A few apples a day keep the horse’s teeth away as pair’s friendship grows
Equestrian athlete placates her ‘cranky, vicious horse’ with fruit to forge a happier, more successful partnership.
When equestrian rider Madi Sinderberry (AUS) first laid eyes on the horse she would ride in jumping events at the Buenos Aires 2018 Youth Olympic Games, it was not quite love at first sight. “All the riders were lined up and all the horses were lined up, then someone picked out a horse’s name and a rider’s name, and that was it,” Sinderberry said, explaining how all 30 riders were assigned a local horse after arriving in Buenos Aires. My name was called out and I walked up to him. I did think he was rather large. I was kind of hoping for a smaller horse, but that all seemed fine.”
Sinderberry’s horse, a striking 13-year-old bay gelding named Zambo, similarly did not seem to take much of a shine to the 1.63m, 17-year-old Aussie who was to be his close companion for the week.
“He’s a particularly cranky horse,” she said. “Whenever we would walk into his stable to try and pat him, he would put his ears back and come at you and try to bite you. He’s quite vicious.”
The relationship between horse and rider is vital in jumping. Both must have faith in the other’s ability when taking on the high fences which confront them on course. If the pair do not work as one, there is a risk of a poor result or, far worse, serious injury.
With just three sessions with the horse before competition commenced, Sinderberry put her mind to solving how she could win over Zambo. And she soon came up with a plan: apples.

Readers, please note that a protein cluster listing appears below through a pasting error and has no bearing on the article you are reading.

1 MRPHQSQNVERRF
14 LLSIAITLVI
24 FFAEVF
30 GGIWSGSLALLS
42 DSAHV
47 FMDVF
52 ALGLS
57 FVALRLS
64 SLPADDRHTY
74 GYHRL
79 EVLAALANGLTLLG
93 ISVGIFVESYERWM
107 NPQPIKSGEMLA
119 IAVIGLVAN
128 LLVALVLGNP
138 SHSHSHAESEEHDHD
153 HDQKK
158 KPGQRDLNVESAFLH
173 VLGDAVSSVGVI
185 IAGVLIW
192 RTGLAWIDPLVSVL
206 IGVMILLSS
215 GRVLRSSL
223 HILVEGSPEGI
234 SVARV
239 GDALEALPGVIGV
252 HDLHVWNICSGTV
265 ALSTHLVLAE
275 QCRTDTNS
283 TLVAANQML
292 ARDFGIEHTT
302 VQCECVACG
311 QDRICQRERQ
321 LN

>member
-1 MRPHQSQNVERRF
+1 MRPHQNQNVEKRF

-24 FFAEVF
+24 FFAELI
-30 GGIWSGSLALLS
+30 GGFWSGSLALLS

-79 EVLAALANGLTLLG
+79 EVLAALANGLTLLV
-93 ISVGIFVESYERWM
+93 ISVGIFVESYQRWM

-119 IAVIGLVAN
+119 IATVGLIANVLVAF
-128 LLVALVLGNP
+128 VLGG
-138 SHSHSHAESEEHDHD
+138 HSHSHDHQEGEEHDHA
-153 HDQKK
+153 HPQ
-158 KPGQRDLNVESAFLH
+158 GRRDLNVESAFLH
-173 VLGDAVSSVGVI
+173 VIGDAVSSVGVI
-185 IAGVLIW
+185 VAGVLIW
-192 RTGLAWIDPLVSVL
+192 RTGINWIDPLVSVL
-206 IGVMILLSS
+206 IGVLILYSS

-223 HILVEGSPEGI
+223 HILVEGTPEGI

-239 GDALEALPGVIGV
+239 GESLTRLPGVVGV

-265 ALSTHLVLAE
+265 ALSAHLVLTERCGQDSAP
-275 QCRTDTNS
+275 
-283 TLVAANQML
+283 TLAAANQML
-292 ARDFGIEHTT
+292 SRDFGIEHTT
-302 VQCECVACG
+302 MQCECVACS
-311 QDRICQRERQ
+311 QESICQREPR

“Yes, apples,” she said with a smile. “I don’t think I should tell you but I take apples from the (Youth Olympic) Village (food hall) and feed them to him every time I come to the stable. Now rather than going for me he just has this look when he sees me like he’s thinking, ‘Oh, good, apples.’”
The apple diet appears to be working wonders for Zambo. Sinderberry was one of 13 athletes to go clear in the first round of the individual event on Friday (12 October), with the final round for medals to be held on Saturday. Sinderberry and Zambo were also perfect across two rounds in the international team event held earlier in the Games, but missed out on a medal.
Because Sinderberry often has to travel great distances from her home in rural New South Wales for elite competition, she has some experience in riding borrowed horses at major events. She said representing Australia in Buenos Aires is the highlight of her equestrian career.
“It’s a dream come true and I am really, really happy to be here competing,” she said.